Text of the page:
Some men have three testicles. This condition is known as Triorchidism. Normally, every man has two testicles present in a sac of skin located in the genital region of every male. The testes are a vital organ in the reproductive health of the males. Each testis has an important function of producing sperms. With the testes are the epididymis, vas deferens, and the spermatic cord. Furthermore, the scrotum also holds the vital blood vessels and some fat.
The spermatic cord carries the blood vessels from the abdomen to the testes and the adjacent structures. A blocked spermatic cord, for this reason, affects the blood supply of the testes. The epididymis is a thin tube through which the sperms travel from the testes, in the scrotum, to the vas deferens. The epididymis is approximately fifteen feet long which gives enough times for the sperms to mature as they pass through the thin, folded tube. It is through the vas deferens that sperms travel to be passed out.
Every male, has a pair of testicles that are homologous to ovaries in the female. Each testis is about two inches long at the time of puberty. Inside each testicle are numerous coiled tubes which are known as seminiferous tubules. These seminiferous tubules are lined with germ cells that develop into sperms, during the whole life of the male, from puberty to old age. Apart from producing sperms, testes are also responsible for producing male sex hormones important for the male reproductive health. The most important male sex hormone produced by the testes is known as testosterone.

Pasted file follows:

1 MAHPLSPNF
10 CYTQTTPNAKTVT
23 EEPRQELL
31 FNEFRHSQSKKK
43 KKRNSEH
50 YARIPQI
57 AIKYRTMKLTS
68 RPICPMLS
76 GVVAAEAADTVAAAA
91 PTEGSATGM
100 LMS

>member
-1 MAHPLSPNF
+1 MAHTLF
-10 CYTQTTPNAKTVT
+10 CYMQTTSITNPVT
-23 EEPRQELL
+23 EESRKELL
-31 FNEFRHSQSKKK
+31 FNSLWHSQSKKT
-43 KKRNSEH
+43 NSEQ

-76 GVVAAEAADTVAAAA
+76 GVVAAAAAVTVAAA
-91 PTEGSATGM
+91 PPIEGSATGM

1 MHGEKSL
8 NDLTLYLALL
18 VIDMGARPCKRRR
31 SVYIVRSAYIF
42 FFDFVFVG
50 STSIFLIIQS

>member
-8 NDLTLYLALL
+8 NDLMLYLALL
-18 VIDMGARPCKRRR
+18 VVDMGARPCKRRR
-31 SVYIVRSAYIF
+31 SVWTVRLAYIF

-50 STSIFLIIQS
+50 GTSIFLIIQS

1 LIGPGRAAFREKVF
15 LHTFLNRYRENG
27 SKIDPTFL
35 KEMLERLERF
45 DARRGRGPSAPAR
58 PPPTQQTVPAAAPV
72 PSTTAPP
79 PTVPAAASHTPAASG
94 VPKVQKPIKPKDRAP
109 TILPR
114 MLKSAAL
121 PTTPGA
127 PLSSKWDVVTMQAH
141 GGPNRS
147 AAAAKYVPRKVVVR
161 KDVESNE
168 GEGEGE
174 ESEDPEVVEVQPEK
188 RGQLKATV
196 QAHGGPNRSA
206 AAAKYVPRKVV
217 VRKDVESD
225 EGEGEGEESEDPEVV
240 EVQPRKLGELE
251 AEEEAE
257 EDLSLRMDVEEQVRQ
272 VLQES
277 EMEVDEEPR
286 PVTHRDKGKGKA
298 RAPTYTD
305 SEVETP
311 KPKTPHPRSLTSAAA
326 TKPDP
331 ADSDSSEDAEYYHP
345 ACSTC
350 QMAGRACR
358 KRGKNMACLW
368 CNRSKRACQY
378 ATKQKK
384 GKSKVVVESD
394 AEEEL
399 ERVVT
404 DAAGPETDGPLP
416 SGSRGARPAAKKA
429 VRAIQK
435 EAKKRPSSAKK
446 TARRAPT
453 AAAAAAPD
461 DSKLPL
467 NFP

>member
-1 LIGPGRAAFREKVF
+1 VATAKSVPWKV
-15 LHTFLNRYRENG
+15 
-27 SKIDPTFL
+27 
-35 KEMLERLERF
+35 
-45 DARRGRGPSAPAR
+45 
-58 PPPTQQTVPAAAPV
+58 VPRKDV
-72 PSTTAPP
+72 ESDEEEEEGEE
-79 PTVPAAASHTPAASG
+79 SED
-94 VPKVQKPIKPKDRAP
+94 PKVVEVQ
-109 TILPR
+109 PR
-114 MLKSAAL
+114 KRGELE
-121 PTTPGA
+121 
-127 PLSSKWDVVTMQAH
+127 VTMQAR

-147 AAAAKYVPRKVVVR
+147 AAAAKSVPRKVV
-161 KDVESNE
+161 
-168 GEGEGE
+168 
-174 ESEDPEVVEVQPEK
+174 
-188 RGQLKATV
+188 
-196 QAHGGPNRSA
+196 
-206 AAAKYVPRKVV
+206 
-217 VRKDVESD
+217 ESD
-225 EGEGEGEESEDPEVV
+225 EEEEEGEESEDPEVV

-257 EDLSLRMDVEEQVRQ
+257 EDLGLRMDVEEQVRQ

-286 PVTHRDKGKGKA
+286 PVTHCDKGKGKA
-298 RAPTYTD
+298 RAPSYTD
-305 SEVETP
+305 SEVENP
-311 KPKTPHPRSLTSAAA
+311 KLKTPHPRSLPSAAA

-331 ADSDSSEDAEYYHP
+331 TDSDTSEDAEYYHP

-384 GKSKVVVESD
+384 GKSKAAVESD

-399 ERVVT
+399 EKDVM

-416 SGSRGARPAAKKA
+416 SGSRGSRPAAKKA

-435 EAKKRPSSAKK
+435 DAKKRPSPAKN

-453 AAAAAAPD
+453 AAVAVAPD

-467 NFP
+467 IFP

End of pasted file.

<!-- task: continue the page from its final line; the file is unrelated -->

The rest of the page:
In some cases, male child is born with more than two testes. This phenomenon is known as polyorchidism. The most common form of polyorchidism occurs when the testes are three in number. This is known as triorchidism or tritestes. Triorchidism or tritestes is a very rare form of congenital disorder. According to medical literature, there are only about seventy eight cases that have been reported till date.
There are four types of tri triorchidism that are seen. In type 1, the additional testis has no epididymis and vas deferens. Furthermore, there is no connection of this testis to the others. On the other hand, in type 2 triorchidism, the additional testis shares the epididymis and vas deferens with the other testes. Furthermore, in type 3 triorchidism, the additional testis has its separate epididymis; however, it shares the vas deferens. Last, in type 4 triorchidism, the additional testis has its own separate epididymis as well as vas deferens.
Triorchidism has no symptoms and is found accidently through an ultrasound performed for some other reason. However, triorchidism does have an increased risk of malignancy.